Geopolitical unrest. Skills shortage. Economic headwinds. Vulnerable infrastructure. These are some of the top cybersecurity risks threatening the U.S. this year, according to the Bipartisan Policy Center, a Washington, D.C. think tank that promotes bipartisan ideas to improve Americans’ health, security and opportunities.
In its report “Top Risks in Cybersecurity 2023”, the group details eight cyber risks that public- and private-sector organizations in the U.S. should monitor closely and prepare for.
Here’s a quick look at four of the risks:
- Evolving geopolitical environment, such as the Russia-Ukraine war, which lowers inhibitions for cyberattacks, including against critical infrastructure
- Accelerating cyber arms race between attackers and defenders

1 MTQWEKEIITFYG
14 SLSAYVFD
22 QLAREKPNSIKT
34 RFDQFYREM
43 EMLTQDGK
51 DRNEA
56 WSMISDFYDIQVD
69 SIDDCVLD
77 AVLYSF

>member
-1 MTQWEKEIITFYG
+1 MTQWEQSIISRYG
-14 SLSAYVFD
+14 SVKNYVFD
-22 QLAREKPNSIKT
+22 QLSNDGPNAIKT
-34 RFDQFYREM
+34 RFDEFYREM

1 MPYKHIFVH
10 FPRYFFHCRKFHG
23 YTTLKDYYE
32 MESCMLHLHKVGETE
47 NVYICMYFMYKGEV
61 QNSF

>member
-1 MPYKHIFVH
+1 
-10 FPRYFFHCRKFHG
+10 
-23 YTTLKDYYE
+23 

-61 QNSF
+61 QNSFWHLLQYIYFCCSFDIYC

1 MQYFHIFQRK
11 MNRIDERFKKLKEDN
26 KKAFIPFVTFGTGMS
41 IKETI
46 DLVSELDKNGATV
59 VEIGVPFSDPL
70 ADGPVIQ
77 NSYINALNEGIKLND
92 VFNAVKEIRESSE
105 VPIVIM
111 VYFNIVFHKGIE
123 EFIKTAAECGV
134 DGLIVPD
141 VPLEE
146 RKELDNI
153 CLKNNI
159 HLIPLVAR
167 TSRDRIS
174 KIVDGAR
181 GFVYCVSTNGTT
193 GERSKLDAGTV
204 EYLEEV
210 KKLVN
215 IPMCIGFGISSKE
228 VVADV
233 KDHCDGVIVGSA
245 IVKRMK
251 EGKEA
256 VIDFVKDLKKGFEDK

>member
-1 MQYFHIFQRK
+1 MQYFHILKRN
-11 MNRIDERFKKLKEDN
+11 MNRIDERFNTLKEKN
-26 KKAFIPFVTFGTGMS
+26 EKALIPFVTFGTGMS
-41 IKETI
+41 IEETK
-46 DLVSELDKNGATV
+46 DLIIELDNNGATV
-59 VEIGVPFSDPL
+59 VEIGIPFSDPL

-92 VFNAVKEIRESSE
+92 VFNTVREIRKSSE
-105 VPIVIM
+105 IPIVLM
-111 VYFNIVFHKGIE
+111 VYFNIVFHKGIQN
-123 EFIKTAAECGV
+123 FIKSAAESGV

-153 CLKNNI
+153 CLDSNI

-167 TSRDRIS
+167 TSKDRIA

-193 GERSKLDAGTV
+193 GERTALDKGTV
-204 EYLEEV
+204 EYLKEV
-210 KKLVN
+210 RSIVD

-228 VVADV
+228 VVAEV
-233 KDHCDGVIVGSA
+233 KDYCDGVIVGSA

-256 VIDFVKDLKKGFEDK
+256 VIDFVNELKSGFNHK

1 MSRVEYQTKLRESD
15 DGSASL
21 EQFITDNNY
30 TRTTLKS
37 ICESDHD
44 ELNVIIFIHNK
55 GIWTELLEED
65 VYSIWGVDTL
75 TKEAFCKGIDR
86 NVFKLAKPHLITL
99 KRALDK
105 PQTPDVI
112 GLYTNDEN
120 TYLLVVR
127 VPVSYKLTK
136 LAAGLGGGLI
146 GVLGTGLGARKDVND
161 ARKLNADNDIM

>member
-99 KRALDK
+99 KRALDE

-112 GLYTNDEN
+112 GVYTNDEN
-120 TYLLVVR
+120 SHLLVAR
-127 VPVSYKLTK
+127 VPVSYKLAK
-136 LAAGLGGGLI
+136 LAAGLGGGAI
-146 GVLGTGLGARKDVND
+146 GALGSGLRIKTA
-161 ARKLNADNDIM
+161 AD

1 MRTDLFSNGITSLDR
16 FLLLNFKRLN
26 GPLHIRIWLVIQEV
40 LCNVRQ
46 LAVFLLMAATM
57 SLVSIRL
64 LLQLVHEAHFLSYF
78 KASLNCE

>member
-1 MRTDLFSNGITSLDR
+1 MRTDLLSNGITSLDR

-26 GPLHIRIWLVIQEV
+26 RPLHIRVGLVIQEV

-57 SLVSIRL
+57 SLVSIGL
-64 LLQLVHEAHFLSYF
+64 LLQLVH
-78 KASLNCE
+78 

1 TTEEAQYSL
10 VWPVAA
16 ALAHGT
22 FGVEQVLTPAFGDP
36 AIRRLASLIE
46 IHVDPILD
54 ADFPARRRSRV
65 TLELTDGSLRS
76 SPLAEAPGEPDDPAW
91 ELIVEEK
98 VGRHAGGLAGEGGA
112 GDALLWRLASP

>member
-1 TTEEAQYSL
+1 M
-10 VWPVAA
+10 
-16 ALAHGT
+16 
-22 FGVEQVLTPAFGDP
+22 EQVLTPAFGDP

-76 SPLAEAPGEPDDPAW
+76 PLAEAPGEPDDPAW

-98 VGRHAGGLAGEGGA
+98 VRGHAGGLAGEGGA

- Global economic headwinds, which hurts revenue and consequently slows down organizations’ investments in technology, making them more vulnerable
- Overlapping, conflicting and subjective regulations at the national, state and local levels, which makes it complex and costly for organizations to comply
In addition to members of the Bipartisan Policy Center, report contributors included current and former CISOs, CSOs, attorneys general and government officials.
For more information about current global cyber risks:
- “Cyber arms race, economic headwinds among top macro cybersecurity risks for 2023” (CSO Online)
- “World Economic Forum Names Cybercrime and Cyber Insecurity Among Top 10 Global Risks for 2023” (Tenable)
- “Allianz Risk Barometer 2023 - Rank 1: Cyber incidents” (Allianz)
- “2023 Global Future of Cyber Survey” (Deloitte)
- “Six Predictions from Tenable for 2023” (Tenable)
6 - Revisiting CSA’s top SaaS governance best practices